“Well, I noticed I didn’t hear you breathing,” he said, shuffling his cards for the next move.
“Um, ok? I don’t think I understand the question,” I replied.
“Well, you’re fat, like me, and being fat, I know I have problems breathing; I breathe loudly, everyone can hear it. How come I don’t hear you breathing?”
“I guess I’m just a quiet breather?” I said to him, brushing aside the assumption that because I’m, you know, fat, that I need to breathe through my mouth….and loudly at that.
Oh, hang on…it gets better…
“Do you find you sweat a lot?” he asked after the next round of game play. The woman that was there seemed to look at him in that, “Dude…what are you doing?” kind of way, but, he stared at me, expecting an answer.
“I don’t really know what you mean,” I say as I roll the dice on the board and move my pieces, followed by “What’s the next step?” as though I’m trying to change topics.
“Well, again, you and I are both overweight, so, you sweat a lot, right?”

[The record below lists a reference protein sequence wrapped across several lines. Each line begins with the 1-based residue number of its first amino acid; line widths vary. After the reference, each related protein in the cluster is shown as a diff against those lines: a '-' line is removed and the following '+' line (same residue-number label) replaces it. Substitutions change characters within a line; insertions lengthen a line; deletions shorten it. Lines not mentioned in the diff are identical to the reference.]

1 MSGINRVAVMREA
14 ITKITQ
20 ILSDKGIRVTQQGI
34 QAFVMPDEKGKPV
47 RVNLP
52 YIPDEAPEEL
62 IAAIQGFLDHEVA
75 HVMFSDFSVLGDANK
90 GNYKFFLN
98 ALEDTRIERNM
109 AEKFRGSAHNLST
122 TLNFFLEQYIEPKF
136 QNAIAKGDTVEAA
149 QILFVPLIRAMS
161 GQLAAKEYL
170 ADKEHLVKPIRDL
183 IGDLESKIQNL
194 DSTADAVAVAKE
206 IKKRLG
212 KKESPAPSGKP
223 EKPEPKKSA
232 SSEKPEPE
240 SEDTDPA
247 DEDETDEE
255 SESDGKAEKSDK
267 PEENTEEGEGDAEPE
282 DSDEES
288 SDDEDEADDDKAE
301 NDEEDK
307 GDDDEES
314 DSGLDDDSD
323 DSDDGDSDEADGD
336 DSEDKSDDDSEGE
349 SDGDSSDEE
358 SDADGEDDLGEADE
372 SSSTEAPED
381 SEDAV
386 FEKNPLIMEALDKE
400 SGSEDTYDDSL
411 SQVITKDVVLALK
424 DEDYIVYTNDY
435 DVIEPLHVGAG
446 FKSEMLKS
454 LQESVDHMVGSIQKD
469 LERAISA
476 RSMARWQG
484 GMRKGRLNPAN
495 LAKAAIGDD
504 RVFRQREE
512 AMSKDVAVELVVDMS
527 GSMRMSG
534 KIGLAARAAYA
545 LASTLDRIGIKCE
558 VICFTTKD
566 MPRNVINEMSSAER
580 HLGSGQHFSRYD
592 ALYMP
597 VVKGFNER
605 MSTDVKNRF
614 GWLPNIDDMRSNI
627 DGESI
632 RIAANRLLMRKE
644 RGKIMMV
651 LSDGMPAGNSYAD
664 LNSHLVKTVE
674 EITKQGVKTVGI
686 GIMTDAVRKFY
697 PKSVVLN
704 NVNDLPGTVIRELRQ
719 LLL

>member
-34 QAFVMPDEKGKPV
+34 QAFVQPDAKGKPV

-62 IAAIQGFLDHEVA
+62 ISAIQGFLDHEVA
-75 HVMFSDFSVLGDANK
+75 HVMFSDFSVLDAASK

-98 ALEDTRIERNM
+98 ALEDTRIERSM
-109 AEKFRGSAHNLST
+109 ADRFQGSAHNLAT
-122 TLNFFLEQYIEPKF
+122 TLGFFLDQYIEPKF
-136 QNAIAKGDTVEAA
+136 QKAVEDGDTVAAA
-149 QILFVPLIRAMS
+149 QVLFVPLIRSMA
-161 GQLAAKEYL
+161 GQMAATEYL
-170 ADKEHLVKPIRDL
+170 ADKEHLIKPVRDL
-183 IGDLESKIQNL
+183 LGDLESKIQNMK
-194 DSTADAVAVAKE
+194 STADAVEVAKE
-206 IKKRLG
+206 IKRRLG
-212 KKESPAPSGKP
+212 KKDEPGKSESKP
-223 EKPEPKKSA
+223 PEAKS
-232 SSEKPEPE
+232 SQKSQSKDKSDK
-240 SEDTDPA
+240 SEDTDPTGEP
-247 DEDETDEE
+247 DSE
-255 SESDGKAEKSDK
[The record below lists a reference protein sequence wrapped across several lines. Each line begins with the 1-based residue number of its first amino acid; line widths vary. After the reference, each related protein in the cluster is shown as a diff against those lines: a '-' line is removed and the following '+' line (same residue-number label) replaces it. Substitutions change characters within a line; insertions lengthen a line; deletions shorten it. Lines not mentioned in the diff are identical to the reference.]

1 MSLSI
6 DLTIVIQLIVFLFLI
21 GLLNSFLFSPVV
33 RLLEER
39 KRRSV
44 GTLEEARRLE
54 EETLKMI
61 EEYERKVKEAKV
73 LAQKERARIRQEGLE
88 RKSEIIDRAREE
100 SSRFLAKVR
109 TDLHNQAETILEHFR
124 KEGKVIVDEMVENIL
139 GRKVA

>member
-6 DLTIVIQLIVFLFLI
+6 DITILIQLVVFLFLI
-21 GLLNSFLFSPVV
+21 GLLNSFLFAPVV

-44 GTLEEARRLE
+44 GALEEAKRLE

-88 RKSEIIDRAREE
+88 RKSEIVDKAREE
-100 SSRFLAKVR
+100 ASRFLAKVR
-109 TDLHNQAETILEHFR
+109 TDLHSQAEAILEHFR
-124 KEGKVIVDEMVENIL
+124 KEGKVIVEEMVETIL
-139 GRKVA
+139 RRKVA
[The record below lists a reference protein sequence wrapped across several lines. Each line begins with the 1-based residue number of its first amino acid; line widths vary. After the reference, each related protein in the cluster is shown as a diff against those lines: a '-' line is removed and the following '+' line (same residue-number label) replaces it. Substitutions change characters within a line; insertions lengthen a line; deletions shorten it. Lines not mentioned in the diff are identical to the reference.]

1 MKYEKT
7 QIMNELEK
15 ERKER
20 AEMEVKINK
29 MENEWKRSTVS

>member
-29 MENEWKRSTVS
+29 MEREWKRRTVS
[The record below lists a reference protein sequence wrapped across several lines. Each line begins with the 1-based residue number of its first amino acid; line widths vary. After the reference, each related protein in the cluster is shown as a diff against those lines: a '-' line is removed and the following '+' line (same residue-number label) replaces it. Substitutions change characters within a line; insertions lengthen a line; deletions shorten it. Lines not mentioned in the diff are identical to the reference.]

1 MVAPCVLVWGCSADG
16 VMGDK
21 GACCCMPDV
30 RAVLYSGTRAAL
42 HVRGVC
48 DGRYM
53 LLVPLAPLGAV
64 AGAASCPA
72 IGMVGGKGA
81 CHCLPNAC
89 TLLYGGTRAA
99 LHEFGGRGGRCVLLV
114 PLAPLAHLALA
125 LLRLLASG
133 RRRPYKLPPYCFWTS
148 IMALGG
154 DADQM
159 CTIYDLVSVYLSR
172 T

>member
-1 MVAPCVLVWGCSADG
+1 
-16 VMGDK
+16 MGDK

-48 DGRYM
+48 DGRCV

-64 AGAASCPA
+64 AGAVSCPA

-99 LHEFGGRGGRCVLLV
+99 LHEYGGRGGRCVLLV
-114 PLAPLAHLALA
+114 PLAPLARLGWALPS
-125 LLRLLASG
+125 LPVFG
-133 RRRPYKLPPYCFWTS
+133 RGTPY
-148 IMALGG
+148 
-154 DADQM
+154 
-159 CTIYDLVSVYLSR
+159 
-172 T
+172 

This is where I understood the direction of where he was going – the perception that, being overweight equates to not being healthy, by any margin, which is a falsity. I explained that I work out regularly and MOST of the time, I shy away from fast food in most forms, that I limit my sugar intake and generally try to eat as healthy as I can. He gave me a look of surprise, mumbled something that most people that he knows are overweight are very out of shape and could care less about health matters. I explained to him that just because a person is overweight, this doesn’t mean that they are unhealthy…at the very least, there’s the thought that, even if you are overweight and wanting to change something about your eating habits, you will. It’s like anyone going through any form of addiction or any BIG CHANGE – When you want to make the change, you will. Short of that moment in time, you’re destined to sit there and just, well, wonder. The round of gameplay continued and the topic was refreshed by one of the players. A topic I don’t really remember now. Yet, the perception still lingered, heavy and palpable almost; looming over the horizon and there was a part of me that wanted to ask him about it more, to get into the ‘why’ of the matter behind his thinking more than what he had already said to me. In the long run, I realized that this would be a conversation that would have very differing points of view and my argument to his falsity would go unwanted and unheard.